by Laura Potts
The long standing debate regarding gendered school uniform has been raised once more in the news recently, when a number of students at Isca academy in Exeter chose the much cooler option of wearing a school skirt in the recent high temperatures. They were protesting the fact that students are not allowed to wear shorts.
This is not an isolated case, but one of several in recent months. One call centre worker in Buckinghamshire, for example, also chose to question his firm’s anti-shorts rules by wearing a dress, and his tweets about this act of defiance went viral. Protests like these partly reveal the rigidity that gendered uniform creates – but, contrary to what most coverage suggests, the issue goes much deeper than just whether schools allow shorts and skirts in hot weather.Continue Reading
by Toby Gill
When Theresa May announced her snap election, I was travelling across Japan. At the time I was spending a lot of time on a variety of very slow trains (the famous bullet trains were somewhat beyond our budget). This gave me a lot of down-time to ponder my electoral choices, and consider which way I should vote. It also gave me a lot of time to read the latest tome of modern history I had picked up: Martin Pugh’s State and Society; a social and political history of Britain since 1870. It is not a politicised book; it markets itself as a rigorous work of academic history, designed to introduce new undergraduates to the period – a task it performs superbly.
However, this is a politicised book review.Continue Reading
by Eli Lambe
The Underpass Anthology launch was a real testament to the work and co-operation evident in the newly student-run EggBox publishers – a packed celebration of new talent and potential, and a true contribution to the uniquely welcoming and encouraging style of the Norwich arts scene.
The anthology itself worked in the same way, amplifying both familiar and new voices, and bringing them together in a truly collaborative and beautiful book. The experimental and the traditional complement each other, and every writer and editor involved should feel immensely proud of themselves.Continue Reading
by Nicholl Hardwick
Content warning: article discusses mental health, depression and anxiety.
The mind has been described as ‘the element of a person that enables them to be aware of the world and their experiences, to think, and to feel; the faculty of consciousness and thought’ The mind controls the ways in which we relate to the world outside of our own heads, or in other words, the way we connect with reality
A state of ‘good mental health’ is when an individual is able to not only psychologically manage, but also thrive in the world around them. We live in an increasingly complex society with unique pressures, therefore, good mental health means that an individual is able to understand society cognitively and respond appropriately to everyday situations with the expected level of emotion, concentration and understanding.
However, this is where it becomes tricky. What society expects from us and what society tells us are two very different things.Continue Reading
by Jake Reynolds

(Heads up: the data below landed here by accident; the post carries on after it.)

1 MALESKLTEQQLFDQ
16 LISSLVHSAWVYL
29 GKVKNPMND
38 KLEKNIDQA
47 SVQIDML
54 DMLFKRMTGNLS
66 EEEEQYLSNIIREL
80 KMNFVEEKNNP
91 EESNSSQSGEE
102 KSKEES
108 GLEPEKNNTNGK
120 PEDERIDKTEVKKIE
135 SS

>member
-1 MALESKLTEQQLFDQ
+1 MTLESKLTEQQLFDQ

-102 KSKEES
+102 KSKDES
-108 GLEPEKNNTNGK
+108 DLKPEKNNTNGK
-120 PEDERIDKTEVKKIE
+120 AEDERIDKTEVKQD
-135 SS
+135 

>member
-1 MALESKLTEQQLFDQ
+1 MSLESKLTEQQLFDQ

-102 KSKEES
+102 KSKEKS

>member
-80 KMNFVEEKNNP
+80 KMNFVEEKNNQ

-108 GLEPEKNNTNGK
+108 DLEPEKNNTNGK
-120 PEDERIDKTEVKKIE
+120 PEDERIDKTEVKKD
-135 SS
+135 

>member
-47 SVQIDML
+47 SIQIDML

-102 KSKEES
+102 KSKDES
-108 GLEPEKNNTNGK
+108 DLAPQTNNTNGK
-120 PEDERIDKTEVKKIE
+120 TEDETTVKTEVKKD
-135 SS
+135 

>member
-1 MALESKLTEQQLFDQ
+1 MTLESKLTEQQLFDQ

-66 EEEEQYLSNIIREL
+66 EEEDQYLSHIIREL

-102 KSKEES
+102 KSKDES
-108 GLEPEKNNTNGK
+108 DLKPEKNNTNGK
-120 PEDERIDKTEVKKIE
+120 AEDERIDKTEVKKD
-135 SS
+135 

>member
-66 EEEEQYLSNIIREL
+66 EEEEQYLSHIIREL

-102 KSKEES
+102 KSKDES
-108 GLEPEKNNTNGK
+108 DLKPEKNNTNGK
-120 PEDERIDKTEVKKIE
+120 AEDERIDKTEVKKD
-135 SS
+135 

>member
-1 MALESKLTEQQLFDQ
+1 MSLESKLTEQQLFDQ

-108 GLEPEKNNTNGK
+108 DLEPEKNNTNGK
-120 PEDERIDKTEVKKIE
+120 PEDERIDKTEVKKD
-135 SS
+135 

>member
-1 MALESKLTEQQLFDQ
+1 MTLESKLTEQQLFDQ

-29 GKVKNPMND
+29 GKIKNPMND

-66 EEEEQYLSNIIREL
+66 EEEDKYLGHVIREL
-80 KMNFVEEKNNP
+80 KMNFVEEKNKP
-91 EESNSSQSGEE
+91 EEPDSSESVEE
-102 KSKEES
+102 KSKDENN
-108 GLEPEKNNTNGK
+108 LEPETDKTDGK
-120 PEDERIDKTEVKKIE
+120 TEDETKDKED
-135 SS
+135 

give me a piss pot I’ll call it
you are what you read so I’m
Economic and Business History in Venezuela
does it feel like I am watching you
not go to a midweek lectureContinue Reading
by Lucy Auger
Content warning: article mentions physical and emotional abuse, abortion, xenophobia, gendered Islamophobia, deportation
Last week, over a hundred women+ students travelled from student unions all over the country to NUS Women’s Conference to elect a new NUS Women’s Officer, and set the direction for the NUS Women’s Campaign for the incoming year. I attended conference as a delegate from UEASU, and sat down with NUS President Malia Bouattia, and NUS Women’s Officer Hareem Ghani after having won her re-election.
This article provides an account of key events at Women’s conference, including motions passed and issues raised at plenaries and workshops throughout conference. I have also published comments given by both Malia and Hareem in response to the questions I asked about NUS, Women’s Conference, and the Women’s Campaign in the context of student deportations and migrants’ rights campaigns.Continue Reading
by The Norwich Radical
2016 was a bleak year for many. Across the world, the forces of liberty, of social progress, and of environmental justice lost time and again in the face of rising fascism, increased alienation, and intensifying conflict. That notwithstanding, there have been moments of light. In the Austrian Presidential election, the electorate confirmed the independently Green candidate Alexander van der Bellen; the #noDAPL water protectors gained a soft victory in early December; in fact, there is a full list of positives from the past year, if you want cheering up.
2016 saw our team expand to more than 25 writers, editors, and artists as well as host our first ever progressive media conference, War of Words. Our readership has grown from 5,000 per month to more than 6,500 per month. In total, nearly 80,000 people have read content on The Norwich Radical website this year.
In 2017, The Norwich Radical will turn three years old, with plans to grow our team and publication more than ever before. We’ll also be returning to Norwich to bring debate and discussion on the future of the media, with War of Words back for a second year. Continue Reading